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Cetraxal Facts

written by: Robyn Broyles•edited by: Diana Cooper•updated: 6/28/2011

Find out more about a new way to treat ear infections with antibiotics. Cetraxal ear drops kill bacteria without the drug spreading throughout your body.

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    What is Cetraxal?

    Cetraxal is a newly approved eardrop formulation of ciprofloxacin. It is a sterile 0.2% solution that contains no preservatives.

    Ciprofloxacin is an antibiotic in the fluoroquinolone family, which are associated with rare but severe side effects. Systemic forms (oral and intravenous administration) carry a "black box warning" for tendinitis leading to permanent joint damage. Cetraxal has an advantage over these forms because the eardrop form does not spread systemically, making it far less dangerous.

    In clinical studies, 70% of patients were cured of their condition after treatment with Cetraxal—but the same was true for 60% of patients treated by placebo. Therefore, it is probably most useful for patients with stubborn infections that show no signs of clearing up without it. Doctors may decide to prescribe the drug even for new infections, if they fear that non-treatment could lead to complications. If you have concerns after being prescribed, talk to your health care provider about risks, benefits, and other options.

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    Indications: External Ear Infections

    Cetraxal is approved for treatment of acute otitis externa caused by bacterial infection. Otitis externa affects the ear canal and outer ear and is sometimes called "swimmer's ear," although it has other causes. This condition is distinct from otitis media, or middle ear infection. The main symptom is pain in the ear with inflammation in the ear canal.

    Otitis externa can be caused by fungi or by non-infectious skin conditions such as eczema. Cetraxal is not effective in these cases. The FDA specifies that Cetraxal is only for infections of Staphylococcus aureas or Pseudomonas aeruginosa bacteria.

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    How to Use Cetraxal

    Cetraxal should be added directly to the affected ear about every 12 hours (twice a day) for seven days. It is packaged in single-use containers, each containing 0.25 mL of solution. The entire contents of one of these containers should be squeezed into the ear canal with each dose. All 14 doses should be taken even if the infection seems to clear up.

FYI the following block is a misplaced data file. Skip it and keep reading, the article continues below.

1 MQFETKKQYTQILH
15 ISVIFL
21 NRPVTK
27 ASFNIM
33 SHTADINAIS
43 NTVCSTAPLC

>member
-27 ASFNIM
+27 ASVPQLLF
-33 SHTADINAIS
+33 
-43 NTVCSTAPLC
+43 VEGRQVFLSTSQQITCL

Adding cold liquids into the ear canal can cause dizziness because the balance system is located inside the ears. To avoid dizziness, the solution should be warmed up by holding it in a (washed) hand for a minute or two. It should never be warmed using any electrical applicance, only by body heat.

    The patient should lie on his or her side with the affected ear up. The solution should be squeezed into the ear canal, and the patient should not sit up for at least one minute, to keep the medicine from leaking out.

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    Warnings and Side Effects

    Since it is only for otic (ear) use, Cetraxal is much safer than most formulations of ciproflocaxin. The most common side effects, each occurring in 2-3% of patients, were ear pain, ear itching, headache, and secondary fungal infection.

    Tell your health care provider about all medications and herbal supplements you are taking. Ciprofloxacin is known to interact not only with certain drugs, but with some herbal supplements as well, so be sure to mention any natural ear infection treatments or home remedies you have tried.

    If you do not take the entire course of medication, resistant bacteria can develop. Antibiotics misuse can even lead to superbugs resistant to multiple drugs. Once you start Cetraxal, take it exactly as prescribed unless your health care provider tells you otherwise.

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    References

    FDA labels for Cetraxal and generic ciprofloxacin






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